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Refractory Bricks, Mortar and Castable for Reheating Furnace Lining

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Reheating Furnaces serve the purpose of heating various intermediate products of Steel like- ingots, blooms or billets before rolling to give them different shapes of angles, channels, bars, slabs, rods & wires etc 

Read: What are Reheating Furnaces Area wise specifications of Refractory Bricks and Castables or Blocks which can be used for lining of reheating furnaces and the quality of Refractory Mortar which can be used for laying the bricks are given hereunder -

Reheating Furnace Hearth

  1. Dense high alumina bricks with low iron content. Alumina (Al2O3) 88-90%, Iron (Fe2O3) 1.8% (max), Bulk Density (BD) 3-3.2 gm/cc, Apparent Porosity (AP) 16-18%, CCS(kg/cm2) 800 (min), RUL(taOC) around 1550-1600, PLC at 1600OC/2hrs (+/-) 0.2% (max).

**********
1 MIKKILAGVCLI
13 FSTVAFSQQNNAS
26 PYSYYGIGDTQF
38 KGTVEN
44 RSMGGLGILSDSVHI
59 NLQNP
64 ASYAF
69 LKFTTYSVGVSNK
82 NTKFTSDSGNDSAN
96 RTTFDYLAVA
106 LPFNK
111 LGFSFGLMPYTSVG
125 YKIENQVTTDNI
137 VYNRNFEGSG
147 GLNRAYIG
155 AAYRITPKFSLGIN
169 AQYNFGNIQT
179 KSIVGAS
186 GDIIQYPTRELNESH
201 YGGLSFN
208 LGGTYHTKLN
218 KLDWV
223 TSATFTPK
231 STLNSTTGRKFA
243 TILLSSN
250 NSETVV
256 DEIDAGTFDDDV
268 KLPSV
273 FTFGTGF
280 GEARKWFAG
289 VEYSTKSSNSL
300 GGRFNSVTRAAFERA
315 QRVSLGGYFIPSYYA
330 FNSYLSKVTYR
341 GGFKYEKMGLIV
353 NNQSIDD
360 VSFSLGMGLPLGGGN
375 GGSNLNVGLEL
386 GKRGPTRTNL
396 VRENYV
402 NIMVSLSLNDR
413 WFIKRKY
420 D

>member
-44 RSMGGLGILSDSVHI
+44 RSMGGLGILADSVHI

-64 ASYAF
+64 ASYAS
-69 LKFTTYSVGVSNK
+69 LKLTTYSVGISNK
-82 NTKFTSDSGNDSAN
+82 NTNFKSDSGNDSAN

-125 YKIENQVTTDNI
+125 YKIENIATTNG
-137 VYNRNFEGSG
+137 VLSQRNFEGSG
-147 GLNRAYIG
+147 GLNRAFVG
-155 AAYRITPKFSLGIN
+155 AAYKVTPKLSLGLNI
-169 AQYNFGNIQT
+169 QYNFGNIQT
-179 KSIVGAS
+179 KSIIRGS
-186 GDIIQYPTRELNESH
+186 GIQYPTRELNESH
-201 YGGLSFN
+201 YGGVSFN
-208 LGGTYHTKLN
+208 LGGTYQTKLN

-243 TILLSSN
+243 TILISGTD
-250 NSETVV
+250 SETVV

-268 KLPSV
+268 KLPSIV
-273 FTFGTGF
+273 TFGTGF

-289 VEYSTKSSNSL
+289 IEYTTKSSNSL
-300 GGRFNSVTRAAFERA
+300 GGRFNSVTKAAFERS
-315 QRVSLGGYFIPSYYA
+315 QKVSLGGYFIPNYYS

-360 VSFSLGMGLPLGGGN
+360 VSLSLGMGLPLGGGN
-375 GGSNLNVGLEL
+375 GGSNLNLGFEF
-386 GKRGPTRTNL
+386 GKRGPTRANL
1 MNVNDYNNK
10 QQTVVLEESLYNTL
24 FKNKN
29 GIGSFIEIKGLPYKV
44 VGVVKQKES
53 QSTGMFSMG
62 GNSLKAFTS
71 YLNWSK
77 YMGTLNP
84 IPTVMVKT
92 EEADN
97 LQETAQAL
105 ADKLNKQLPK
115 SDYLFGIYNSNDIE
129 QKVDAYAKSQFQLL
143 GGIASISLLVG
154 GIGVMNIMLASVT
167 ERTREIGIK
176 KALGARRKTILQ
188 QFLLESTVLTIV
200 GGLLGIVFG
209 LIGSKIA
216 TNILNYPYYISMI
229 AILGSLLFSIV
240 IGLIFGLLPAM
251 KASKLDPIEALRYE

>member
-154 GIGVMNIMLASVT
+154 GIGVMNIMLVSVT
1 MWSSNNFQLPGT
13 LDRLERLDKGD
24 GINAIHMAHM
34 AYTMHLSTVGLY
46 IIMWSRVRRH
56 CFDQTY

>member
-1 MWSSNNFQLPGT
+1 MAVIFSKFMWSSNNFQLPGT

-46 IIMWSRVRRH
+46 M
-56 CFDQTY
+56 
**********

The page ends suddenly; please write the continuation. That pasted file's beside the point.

1. Basic Magnesia, Mag-chrome bricks. MgO around 55-60%, Chrome (Cr2O3) around 12-15%, Silica (SiO2) 8% (max), AP 18-20%, CCS (kg/cm2) around 450-500, RUL (taOC) 1600 (min), PLC at 1600OC/2hrs (+/-) 0.5% (max).

Furnace Roof

Alumina (Al2O3) around 70%, Iron (Fe2O3) around 2.5-2.8%, BD 2.6-2.7 gm/cc, AP 21-23%, CCS (kg/cm2) 500 (min), RUL (taOC) around 1450-1500, PLC at 1500OC/2hrs (+/-) 2.5% (max).

Furnace Side-Wall and for General purpose

  1. Low porosity dense bricks. Alumina (Al2O3) 45%, Iron (Fe2O3) 1.6-1.8%, BD around 2.2 gm/cc, AP around 16%, CCS (kg/cm2) around 500, RUL (taOC) 1500 (min).